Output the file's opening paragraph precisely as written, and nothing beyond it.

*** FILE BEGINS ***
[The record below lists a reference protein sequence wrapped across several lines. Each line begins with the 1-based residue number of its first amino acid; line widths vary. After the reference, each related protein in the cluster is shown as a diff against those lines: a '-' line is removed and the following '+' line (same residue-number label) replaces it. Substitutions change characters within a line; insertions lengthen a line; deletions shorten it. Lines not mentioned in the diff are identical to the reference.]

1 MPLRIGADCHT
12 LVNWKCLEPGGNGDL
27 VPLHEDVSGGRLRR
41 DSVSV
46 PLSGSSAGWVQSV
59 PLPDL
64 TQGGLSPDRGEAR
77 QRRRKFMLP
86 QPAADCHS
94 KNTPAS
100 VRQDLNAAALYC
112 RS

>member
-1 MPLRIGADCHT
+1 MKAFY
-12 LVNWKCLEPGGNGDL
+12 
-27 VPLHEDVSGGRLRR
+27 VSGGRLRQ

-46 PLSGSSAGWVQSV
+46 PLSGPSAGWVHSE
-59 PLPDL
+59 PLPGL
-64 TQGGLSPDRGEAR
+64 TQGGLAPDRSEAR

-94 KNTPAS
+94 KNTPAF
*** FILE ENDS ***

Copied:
[The record below lists a reference protein sequence wrapped across several lines. Each line begins with the 1-based residue number of its first amino acid; line widths vary. After the reference, each related protein in the cluster is shown as a diff against those lines: a '-' line is removed and the following '+' line (same residue-number label) replaces it. Substitutions change characters within a line; insertions lengthen a line; deletions shorten it. Lines not mentioned in the diff are identical to the reference.]